Long-term debt is a closely monitored item on a public company's balance sheet when earnings reports are announced. Long-term debt is a sign of how much leverage a company is using to operate its business. Business Dictionary defines long-term debt as the "amount owed for a period exceeding 12 months from the date of the balance sheet." Effectively used, debt funds have advantages, but investors seldom see long-term debt as a benefit.
Financial Health Perception
One simple intangible benefit of having no or low long-term debt is simply the public perception that your company is in relatively good financial health, notes Spireframe Software in its "Long Term Debt" overview. Significant long-term debt is worrisome to potential investors in your company and can restrict your share price's upward mobility. Additionally, employees and other stakeholders in your company may have concerns about your company being overly leveraged.
"Increased debt brings with it higher fixed costs that must be paid in good times and bad, and can severely limit a company's flexibility," reports the Encyclopedia of Business (2nd Ed.). Though low-cost debt can make for a good investment, companies with no long-term debt do not have to worry about paying off long-term debt when times are tough. During recessions or down times for a particular business, a tremendous advantage for companies is not having to make large principal and interest payments on debt.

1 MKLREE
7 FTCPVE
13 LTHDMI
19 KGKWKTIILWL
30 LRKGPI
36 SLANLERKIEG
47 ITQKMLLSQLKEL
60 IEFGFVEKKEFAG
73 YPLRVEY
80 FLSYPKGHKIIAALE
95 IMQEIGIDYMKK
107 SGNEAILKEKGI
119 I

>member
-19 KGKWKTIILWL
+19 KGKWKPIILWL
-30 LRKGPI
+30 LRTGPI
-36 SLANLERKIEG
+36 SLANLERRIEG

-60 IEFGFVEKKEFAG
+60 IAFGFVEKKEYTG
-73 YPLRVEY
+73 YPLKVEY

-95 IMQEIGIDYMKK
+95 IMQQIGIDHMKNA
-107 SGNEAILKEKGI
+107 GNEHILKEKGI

Worrying about making regular long-term debt payments serves as a major distraction for company leaders. When company executives are not concerned with coming up with funds to make monthly or quarterly long-term debt payments, they have more time to focus on business operations, notes the Encyclopedia of Business. They also can find ways to invest capital in strengthening or growing the business.
Companies that do not currently have long-term debt have the capacity to acquire capital funds from investors or take on debt when necessary. Capital investors are more willing to invest in companies not heavily leveraged. Plus, when you do not possess high long-term debt, you have more ability to issue bonds or to acquire long-term loans.
Neil Kokemuller has been an active business, finance and education writer and content media website developer since 2007. He has been a college marketing professor since 2004. Kokemuller has additional professional experience in marketing, retail and small business. He holds a Master of Business Administration from Iowa State University.